More data delivered faster: FTSOv2

The FTSOv2 is an upgrade of the Flare Time Series Oracle, including more regular updates, better performance, a wider range of data feeds, and high frequency updates. It is a stepping stone to realize the vision of Flare as the blockchain for data.

In this blog post, we will present the benefits of the new protocol and summarize the technical optimizations that made it possible. For a more detailed review, our latest white paper expands on this summary, fleshing out the mechanics and benefits of the design of the FTSOv2.

The Blockchain for Data is expanding its scope

Flare’s upgraded oracle, FTSOv2, introduces a significant advancement in on-chain data access for businesses operating within decentralized finance (DeFi), such as lending or trading dapps. By enhancing data accessibility and reducing usage costs, Flare’s oracles are a marked improvement over existing oracle technologies, establishing a new benchmark for decentralization and affordability in data exchange.

Flare is focusing on fully decentralized oracles to support applications built both on Flare and other chains. By enshrining oracles into the Flare blockchain, they benefit from the inherent security afforded by full decentralization, which in turn addresses the critical need for reliable, decentralized data feeds in DeFi and the wider web3 space.

Having developed a robust foundation, Flare is now expanding its data capabilities to include a broader spectrum of assets, such as stocks and commodities, and lowering the latency by which these feeds can be delivered. This is in preparation for further advancements in connecting data across blockchains and between web2 and web3.

These initiatives aim to enhance security, reduce costs, and simplify development processes, aligning with the network’s goal of facilitating secure, efficient cross-chain data exchange.

Decentralizing Oracle Access

Oracles are a critical building block of DeFi, securing vast amounts of value by providing accurate, real time off-chain data to on-chain smart contracts. All major oracles depend on a limited number of data providers and the largest oracles effectively operate on a permissioned network. This undermines the core vision of decentralized finance – in extreme cases exposing users to catastrophic losses, and more gradual but equally as malignant losses through market manipulation.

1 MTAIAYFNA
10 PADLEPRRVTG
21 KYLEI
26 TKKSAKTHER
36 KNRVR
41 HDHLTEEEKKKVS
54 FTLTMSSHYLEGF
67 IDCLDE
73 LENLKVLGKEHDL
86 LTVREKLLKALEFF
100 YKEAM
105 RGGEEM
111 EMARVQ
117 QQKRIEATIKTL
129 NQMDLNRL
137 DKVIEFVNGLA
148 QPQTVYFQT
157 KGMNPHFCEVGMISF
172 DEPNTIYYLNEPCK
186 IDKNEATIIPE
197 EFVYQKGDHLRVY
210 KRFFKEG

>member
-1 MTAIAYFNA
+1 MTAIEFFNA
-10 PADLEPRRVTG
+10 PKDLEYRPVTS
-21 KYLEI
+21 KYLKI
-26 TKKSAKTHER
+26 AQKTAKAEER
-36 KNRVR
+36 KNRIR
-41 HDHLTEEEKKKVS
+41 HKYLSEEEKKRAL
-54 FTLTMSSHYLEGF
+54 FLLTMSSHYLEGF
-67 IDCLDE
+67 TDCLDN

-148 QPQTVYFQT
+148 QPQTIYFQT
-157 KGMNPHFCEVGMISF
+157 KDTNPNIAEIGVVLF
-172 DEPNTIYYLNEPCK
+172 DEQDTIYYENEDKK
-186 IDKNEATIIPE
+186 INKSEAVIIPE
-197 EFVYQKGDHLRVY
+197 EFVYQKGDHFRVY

The FTSOv2 is Flare’s solution to building an oracle capable of high-frequency updates, while supporting a wide range of data feeds and maintaining decentralization.

Unlike some solutions available on the market today, where a data feed may be secured with as few as 5 nodes, the FTSOv2 guarantees that each data feed will be secured by the entire network, consisting of 100 nodes. These guarantees make it significantly safer and easier for developers and users to rely on FTSOv2 price feeds, without having to understand specific idiosyncrasies of the feed in question.

Often, oracles follow a permissioned approach and only onboard large institutions and trading firms as data providers on their network, compromising network decentralization for the sake of latency. Flare makes no such compromises – the on-boarding process of the diverse set of data providers is fully permissionless, and is supported by open delegations by users of the Flare Network. Additionally, other oracles, perhaps seeing the potential of using a decentralized Proof of Stake (PoS) Layer 1 like Flare, are currently in the early stages of switching over to PoS. However, these networks have a low percentage of native tokens staked for oracle security as compared to Flare; around 7% compared to Flare’s 66%.

Upgrading the Flare Time Series Oracle

The current iteration of the Flare Time Series Oracle, FTSOv1, updates a collection of 18 price feeds every 3 minutes. The new iteration of the FTSO improves on this process by scaling out both the frequency of updates and number of available feeds. Additionally, two distinct kinds of updates are now supported:

  • Anchor updates, the periodically updated FTSO data feeds that combine estimates from multiple providers as in the FTSOv1.
  • Stream updates, a new feature that leverages a fast update technique to publish incremental updates to the data feeds in each block.

Anchor updates are supported by a series of improvements to the voting process, providing better performance without changing the key concepts of the process. The improvements have been designed to maintain the desirable features of the FTSO: decentralization, accuracy, and security. As in the original design, each data feed value is still aggregated from individual estimates from 100 data providers on the Flare Network. The modified incentive and capping structure stops providers from maliciously affecting the aggregated values whilst encouraging providers to determine accurate estimates.